Redbridge Lakes for the Sept/October South Woodford Village Gazette. Apart from the lady and mushroom group, the rest was painted from references I found on Images. I even had a fabulous time doing a coloured pencil study of the hunting Robertson tartan! Mainly because that was the one we had as a child, but also because I needed something which would pick up the colours in the rest of the piece, without it taking over.
Even though it's time for the next editorial job, here's the last one. I know these pictures don't make a deal of sense unless you read the piece it was about, but suffice to say, it was about hebe plants and going to the tip. The styles I've used before have been pretty much different, and I've had a free rein on my approach. All very nice, but I had come to realise that there was a certain lack of continuity, and that was making me uneasy. With this illustration I feel I have hit the spot, can reproduce the look, and incorporate the red clothed writer into whatever situation she finds herself.
I really didn't think I'd have to wait until the end of May to get back to my beloved theatres, but I did. When it comes to the cold, I rate at the weedy end of the scale. The Duke of York's is the other theatre in St Martin's Lane which has delightful iron work across the front. Not having drawn these for six months, I was a bit concerned I might suffer from 'first night nerves'. As it turned out, having got the position and proportions of the pillars right, it all came flooding back, and I hadn't forgotten my lines afterall!
Another one reminiscent of days gone by, also for the South Woodford Village Gazette. The brief was squirrels eating camellias but as there were other garden features mentioned in the article, I made a trip to Redbridge Garden Centre. Couldn't believe my luck when I came across a stone squirrel.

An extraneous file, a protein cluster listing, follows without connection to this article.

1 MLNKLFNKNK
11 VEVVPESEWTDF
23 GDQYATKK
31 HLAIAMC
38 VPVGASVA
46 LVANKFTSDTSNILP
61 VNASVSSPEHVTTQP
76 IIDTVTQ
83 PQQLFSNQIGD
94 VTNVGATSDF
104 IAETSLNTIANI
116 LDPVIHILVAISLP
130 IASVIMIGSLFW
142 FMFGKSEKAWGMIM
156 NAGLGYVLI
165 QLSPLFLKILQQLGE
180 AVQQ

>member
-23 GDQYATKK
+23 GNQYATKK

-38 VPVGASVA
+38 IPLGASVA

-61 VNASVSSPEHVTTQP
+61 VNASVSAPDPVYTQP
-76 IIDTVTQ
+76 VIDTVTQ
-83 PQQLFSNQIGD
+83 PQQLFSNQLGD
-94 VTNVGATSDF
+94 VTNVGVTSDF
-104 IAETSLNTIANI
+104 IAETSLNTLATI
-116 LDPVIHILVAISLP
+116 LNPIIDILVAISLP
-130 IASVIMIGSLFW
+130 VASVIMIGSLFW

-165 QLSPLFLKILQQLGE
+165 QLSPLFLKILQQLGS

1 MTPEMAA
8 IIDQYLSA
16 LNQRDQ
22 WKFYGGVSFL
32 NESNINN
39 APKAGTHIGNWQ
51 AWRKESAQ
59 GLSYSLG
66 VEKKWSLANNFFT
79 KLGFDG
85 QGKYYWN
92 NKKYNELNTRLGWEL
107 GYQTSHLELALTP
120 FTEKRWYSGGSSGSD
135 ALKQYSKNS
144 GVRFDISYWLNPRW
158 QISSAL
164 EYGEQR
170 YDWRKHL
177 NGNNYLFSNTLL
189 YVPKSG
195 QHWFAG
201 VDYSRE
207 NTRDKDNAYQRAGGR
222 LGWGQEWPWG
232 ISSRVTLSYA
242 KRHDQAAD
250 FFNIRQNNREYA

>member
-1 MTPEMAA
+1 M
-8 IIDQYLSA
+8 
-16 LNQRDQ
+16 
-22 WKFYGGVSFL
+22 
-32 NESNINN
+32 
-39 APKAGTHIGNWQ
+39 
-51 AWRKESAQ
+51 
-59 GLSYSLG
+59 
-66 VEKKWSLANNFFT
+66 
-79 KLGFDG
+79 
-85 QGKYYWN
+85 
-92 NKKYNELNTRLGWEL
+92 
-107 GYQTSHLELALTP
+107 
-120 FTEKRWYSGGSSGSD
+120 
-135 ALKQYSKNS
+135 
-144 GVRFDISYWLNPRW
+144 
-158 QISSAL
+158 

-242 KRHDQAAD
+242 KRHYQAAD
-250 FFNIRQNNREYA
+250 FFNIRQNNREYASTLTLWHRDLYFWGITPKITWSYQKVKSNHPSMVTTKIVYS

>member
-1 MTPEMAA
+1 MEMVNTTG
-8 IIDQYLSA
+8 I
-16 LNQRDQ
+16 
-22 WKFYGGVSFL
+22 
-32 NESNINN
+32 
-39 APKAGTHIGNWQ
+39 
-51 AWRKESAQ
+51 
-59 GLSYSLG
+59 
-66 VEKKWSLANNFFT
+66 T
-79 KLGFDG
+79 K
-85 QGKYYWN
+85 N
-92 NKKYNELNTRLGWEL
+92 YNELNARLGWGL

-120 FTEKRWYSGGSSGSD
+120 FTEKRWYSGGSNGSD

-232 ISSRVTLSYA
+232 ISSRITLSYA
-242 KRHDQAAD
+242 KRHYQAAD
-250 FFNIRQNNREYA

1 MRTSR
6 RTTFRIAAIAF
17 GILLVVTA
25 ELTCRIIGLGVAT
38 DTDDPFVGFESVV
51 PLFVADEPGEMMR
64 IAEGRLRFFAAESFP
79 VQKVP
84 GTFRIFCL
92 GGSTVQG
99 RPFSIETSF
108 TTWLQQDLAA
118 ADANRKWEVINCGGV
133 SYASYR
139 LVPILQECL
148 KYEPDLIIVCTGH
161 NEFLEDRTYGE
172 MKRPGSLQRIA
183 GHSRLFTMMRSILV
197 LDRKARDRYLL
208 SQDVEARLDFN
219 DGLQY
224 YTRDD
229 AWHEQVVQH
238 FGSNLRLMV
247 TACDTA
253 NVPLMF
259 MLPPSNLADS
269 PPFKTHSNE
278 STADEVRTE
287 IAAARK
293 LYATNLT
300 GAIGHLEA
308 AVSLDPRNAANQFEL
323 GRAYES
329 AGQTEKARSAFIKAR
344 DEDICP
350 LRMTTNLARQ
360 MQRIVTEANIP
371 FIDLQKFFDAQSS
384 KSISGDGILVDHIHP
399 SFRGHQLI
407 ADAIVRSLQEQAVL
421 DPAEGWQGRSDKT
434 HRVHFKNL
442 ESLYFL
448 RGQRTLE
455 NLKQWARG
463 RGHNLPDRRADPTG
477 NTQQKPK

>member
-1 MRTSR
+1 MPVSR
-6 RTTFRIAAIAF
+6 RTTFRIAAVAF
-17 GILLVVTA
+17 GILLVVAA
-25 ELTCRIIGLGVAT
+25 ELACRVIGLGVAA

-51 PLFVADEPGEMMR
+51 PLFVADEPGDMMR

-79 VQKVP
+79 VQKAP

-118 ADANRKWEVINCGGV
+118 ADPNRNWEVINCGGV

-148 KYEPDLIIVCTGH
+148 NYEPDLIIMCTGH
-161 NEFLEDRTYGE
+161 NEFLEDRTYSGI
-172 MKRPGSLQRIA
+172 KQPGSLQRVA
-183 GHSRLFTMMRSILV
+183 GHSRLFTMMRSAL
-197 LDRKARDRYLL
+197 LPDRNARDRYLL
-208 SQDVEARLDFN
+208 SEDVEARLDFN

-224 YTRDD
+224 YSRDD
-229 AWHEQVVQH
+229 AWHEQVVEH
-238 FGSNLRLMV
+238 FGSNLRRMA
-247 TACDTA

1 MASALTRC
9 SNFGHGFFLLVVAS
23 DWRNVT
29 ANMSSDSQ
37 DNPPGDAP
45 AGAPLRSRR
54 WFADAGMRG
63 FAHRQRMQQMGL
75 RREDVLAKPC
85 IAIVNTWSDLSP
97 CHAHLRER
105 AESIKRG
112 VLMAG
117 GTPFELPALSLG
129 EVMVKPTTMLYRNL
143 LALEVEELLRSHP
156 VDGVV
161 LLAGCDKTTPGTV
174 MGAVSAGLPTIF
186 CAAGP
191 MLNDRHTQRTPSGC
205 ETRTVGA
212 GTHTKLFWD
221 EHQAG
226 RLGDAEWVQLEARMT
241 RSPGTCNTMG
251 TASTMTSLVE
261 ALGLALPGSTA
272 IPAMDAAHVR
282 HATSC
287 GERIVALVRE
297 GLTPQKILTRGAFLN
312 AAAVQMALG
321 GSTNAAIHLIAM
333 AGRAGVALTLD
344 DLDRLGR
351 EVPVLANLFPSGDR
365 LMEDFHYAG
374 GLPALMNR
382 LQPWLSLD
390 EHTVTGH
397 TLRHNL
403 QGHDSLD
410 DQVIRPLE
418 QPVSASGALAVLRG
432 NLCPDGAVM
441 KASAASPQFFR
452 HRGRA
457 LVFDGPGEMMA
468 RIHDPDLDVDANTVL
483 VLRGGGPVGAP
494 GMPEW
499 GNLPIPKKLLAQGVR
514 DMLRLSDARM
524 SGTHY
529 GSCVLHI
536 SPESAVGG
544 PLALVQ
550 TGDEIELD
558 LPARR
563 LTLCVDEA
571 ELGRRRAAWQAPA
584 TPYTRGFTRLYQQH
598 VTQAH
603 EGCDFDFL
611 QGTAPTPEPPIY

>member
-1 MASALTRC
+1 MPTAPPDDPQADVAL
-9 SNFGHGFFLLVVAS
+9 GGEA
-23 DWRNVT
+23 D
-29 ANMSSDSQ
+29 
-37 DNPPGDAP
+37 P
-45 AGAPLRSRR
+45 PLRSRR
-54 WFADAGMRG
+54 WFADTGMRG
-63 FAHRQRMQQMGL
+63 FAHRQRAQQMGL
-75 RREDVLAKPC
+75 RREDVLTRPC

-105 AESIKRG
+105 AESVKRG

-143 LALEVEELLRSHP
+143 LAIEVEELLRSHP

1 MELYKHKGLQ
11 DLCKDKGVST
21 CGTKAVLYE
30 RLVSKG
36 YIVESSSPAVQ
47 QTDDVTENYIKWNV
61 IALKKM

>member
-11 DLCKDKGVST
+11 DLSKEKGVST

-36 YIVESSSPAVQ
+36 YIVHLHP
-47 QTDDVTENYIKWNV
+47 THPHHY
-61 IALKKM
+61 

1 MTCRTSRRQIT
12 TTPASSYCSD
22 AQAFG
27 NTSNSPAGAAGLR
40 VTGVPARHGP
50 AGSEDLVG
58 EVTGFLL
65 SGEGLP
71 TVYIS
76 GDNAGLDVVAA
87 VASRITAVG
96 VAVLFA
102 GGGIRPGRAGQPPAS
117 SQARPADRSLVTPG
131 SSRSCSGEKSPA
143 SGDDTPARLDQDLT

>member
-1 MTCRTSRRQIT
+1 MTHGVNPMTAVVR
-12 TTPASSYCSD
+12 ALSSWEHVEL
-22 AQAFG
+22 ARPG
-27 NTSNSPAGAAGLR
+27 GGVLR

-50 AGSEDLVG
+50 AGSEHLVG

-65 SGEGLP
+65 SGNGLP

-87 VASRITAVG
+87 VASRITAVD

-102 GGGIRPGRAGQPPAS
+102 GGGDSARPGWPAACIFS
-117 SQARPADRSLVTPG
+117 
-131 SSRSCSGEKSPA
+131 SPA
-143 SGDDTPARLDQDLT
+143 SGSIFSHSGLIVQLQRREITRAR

This is the one in King's Cross. I did want to draw far enough down to get the lovely red sign in, but as usual the paper I had was too small. After an hour and a half, the sun was setting, and the nip in the air had become prominent. Time to leave. I meant to do something small, quick and cute, but unfortunately, drawings, like roads, are often paved with good intentions.
A compilation piece for the South Woodford Village Gazette. I've had a thing for a while now, about those exquisite book illustrations of the '30's, especially those drawn by Rex Whistler for the delightful tales of country life by Beverley Nichols. During the week, I went to see the David Hockney, and also had time to pop into the Paul Nash, as it was daft not to. Well worth it for his pen and pencil work. So what I aimed for here, was that 'memory' of a long gone idyllic world, (pretty much like a holiday) which may, or may not, have existed anyway.
There is a gap in my set of Chelsea drawings. If I had them in 3 rows of 3, there wouldn't be, but as it is, I need one more. For now. Not many boroughs have such attractive street 'furniture', and I thought this cross between architecture and still life would be an alternative one for a placement print. I like it as a pencil drawing, but on later inspection, I'd put in too many segments round the top. The new pencil study is on the Chelsea page, waiting to be finished in ink.
Sort of picking up where I left off over in the Bloggersphere; it all feels a little weird. Anyway, can't live in the past, so here I am. Wyndham's Theatre took me a long time, and that wasn't just the drawing. Cleaning up on Photoshop isn't a five minute job, well not for me, as I had insisted on inking over the original pencil lines, quite necessary too, I may add. Still there is history to pieces done like this, and traces of indelible graphite are a reminder that we don't always get things how we want them straight away.